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Barberry Root (Berberis Vulgaris)

Barberry Root is also known by the names Oregon Grape Root, Rocky Mountain Grape and Berberry. In the Far East, berberine-containing plants were specifically used for bacillary dysentery diarrhea and typhus fever. The fresh juice was used for mouthwash to strengthen gums or gargle.

 

Historically, Barberry was also used as a bitter tonic to stimulate digestion, and in the treatment of inflammatory arthritic conditions, sciatica, and rheumatic complaints. It was also indicated for inflammation of the gall bladder and gallstones.

 

The primary chemical constituents of Barberry include the bitter alkaloids berberine, berbamine and oxyacanthine.

 

Berberine aids in the secretion of bile and is good for liver problems, acts as a mild purgative, and helps regulate the digestive processes.

The antibacterial properties of the alkaloid berbamine have shown activity against Staphylococcus, Streptococcus, Salmonella, Shigella and Eschorichia Coli. It has anti-microbial properties that are especially beneficial for the skin and intestinal tract. It acts against malaria and is effective in the treatment of protozoan infections. Berberine is highly bactericidal, amoeboidal and trypanocidal. It is also active against cholera. This herb is also good for hepatitis, colic, jaundice and diabetes.

Barberry Root has a beneficial effect on the blood pressure by causing a dilatation of the blood vessels. It also appears to be able to reduce an enlarged spleen.

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Barberry Root is an excellent herb for correcting liver function and promoting bile flow.
It is used in debilitating conditions marked by poor digestive function and a history of dietary or alcohol abuse, or excessive exposure to drugs, chemicals or industrial pollutants.
Disclaimer:
The information presented herein by Viable Herbal Solutions is intended for educational purposes only. These statements have not been evaluated by the FDA and are not intended to diagnose, cure, treat or prevent disease. Individual results may vary, and before using any supplements, it is always advisable to consult with your own health care provider.
History and Uses:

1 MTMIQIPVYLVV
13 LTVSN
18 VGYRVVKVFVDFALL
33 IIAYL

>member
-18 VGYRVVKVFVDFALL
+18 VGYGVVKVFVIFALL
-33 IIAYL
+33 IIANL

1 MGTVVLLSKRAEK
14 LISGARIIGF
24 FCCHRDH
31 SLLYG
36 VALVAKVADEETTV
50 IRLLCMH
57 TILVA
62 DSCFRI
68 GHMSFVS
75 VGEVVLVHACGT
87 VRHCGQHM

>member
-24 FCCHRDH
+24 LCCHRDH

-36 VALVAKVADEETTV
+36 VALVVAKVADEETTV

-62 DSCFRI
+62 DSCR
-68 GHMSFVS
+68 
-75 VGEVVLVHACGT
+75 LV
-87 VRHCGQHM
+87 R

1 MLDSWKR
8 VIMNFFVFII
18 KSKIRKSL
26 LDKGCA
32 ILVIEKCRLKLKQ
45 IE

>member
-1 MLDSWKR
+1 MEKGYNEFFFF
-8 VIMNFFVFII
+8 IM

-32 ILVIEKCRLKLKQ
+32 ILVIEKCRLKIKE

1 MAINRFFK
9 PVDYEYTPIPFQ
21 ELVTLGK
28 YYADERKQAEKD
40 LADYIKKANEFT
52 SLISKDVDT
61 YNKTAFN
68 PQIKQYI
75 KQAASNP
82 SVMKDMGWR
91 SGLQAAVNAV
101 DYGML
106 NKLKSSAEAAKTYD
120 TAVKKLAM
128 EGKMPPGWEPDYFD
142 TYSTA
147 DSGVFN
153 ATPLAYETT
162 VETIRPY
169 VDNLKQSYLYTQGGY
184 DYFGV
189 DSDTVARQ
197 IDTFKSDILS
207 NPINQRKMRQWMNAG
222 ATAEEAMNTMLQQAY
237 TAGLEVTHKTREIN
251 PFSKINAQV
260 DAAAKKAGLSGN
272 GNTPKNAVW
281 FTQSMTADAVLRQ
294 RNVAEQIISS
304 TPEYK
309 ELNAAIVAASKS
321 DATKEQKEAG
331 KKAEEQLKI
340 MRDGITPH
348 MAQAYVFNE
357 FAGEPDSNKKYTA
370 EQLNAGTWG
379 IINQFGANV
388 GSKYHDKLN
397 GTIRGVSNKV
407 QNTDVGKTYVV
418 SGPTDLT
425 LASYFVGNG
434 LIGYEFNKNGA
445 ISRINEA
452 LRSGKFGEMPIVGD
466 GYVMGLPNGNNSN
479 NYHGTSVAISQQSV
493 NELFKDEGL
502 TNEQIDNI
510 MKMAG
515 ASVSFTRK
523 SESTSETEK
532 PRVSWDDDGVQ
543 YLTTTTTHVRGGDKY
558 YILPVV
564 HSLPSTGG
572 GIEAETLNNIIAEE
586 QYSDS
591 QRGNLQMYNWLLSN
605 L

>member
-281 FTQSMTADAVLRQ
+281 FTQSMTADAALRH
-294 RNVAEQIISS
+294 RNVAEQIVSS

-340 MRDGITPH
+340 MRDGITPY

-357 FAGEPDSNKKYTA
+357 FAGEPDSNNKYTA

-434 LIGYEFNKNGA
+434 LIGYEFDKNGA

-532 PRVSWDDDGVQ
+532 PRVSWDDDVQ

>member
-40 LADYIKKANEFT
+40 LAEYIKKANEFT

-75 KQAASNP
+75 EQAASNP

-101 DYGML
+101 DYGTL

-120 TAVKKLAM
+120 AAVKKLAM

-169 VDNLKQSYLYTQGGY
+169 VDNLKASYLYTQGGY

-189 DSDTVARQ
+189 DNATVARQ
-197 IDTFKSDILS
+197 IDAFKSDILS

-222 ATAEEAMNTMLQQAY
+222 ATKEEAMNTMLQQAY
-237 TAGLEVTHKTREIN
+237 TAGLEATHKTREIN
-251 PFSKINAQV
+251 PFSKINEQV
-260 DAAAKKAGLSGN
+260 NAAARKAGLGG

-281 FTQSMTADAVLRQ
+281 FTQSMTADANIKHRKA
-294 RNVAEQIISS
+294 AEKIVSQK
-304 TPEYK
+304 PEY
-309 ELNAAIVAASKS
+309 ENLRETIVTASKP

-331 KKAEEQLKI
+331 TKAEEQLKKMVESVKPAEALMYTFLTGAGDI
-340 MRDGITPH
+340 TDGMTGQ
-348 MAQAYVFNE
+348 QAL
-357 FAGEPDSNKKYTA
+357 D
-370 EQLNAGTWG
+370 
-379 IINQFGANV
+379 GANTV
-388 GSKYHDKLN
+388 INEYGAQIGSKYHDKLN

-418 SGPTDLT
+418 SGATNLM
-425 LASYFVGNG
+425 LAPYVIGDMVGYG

Barberry is a densely branched, deciduous shrub of three to eight feet in heightl. Berberis is a deciduous shrub that has smooth leaves and thorny stems. The genus, Berberis, is thought to be derived from a Phoenician word, barbar, meaning "glossy," in reference to the glossy leaves, and Berberis is also the Arabic name for the fruit. The parts of this plant used medicinally are the root, root bark, stem bark and rhizome berries (some herbalists also use the leaves). Many species of Barberry are found all over the world, and they are all used for similar medicinal purposes by the different medical traditions. The Italians call this herb Holy Thorn, because it is thought to have formed part of the Crown of Thorns. In the Far East, berberine-containing plants were specifically used for bacillary dysentery and diarrhea. Barberry became unpopular with farmers when it was discovered to be a host plant for the wheat rust fungus that decimated crops in the nineteenth century. The yellow root was an important dye for baskets, buckskins and fabric among Native Americans, and the early Spanish-Americans used the yellow root to make neck crucifixes. The ripe berries were pickled in the past and had various culinary uses, and they were also taken for fever or diarrhea, dysentery and typhus fever. The fresh juice was used for mouthwash to strengthen gums or gargle. The primary chemical constituents of Barberry include alkaloids (berberine, berbamine, oxyacanthine), chelidonic acid, resin and tannins. The berries are rich in vitamin C, and the root-bark contains berberine, a bitter alkaloid, that aids in the secretion of bile and is good for liver problems. It also acts as a mild purgative and helps regulate the digestive process. The antibacterial properties of the alkaloid, berbamine, have shown activity against Staphylococcus, Streptococcus, Salmonella, Shigella and Eschorichia coli. It has anti-microbial properties that are especially beneficial for the skin and intestinal tract. Barberry is said to have a beneficial effect on blood pressure by causing a dilatation of the blood vessels. This herb has also been used to relieve hepatitis, colic, jaundice, diabetes and consumption. Historically, Barberry was used as a bitter tonic to stimulate digestion and in the treatment of inflammatory arthritis, sciatica and rheumatic complaints. Use of this botanical is believed to decrease heart rate, depress breathing, stimulate intestinal movement, reduce bronchial constriction and kill bacteria on the skin. External applications have included use for sores, burns, ulcers, acne, itch, tetters ringworm, cuts and bruises. It is indicated in congestive jaundice and inflammation of the gallbladder and gallstones. As a bitter tonic with mild laxative effects, Barberry has been used by weak or debilitated people to strengthen and cleanse the system. It is also thought to reduce an enlarged spleen. The herb is said to combat malaria and has been effective in the treatment of protozoan infections. Berberine is highly antibacterial, anti-amoebic and trypanocidal and has been active in vitro and in animals against cholera. It makes a useful compress for inflammatory eye conditions such as blepharitis and conjunctivitis.

 

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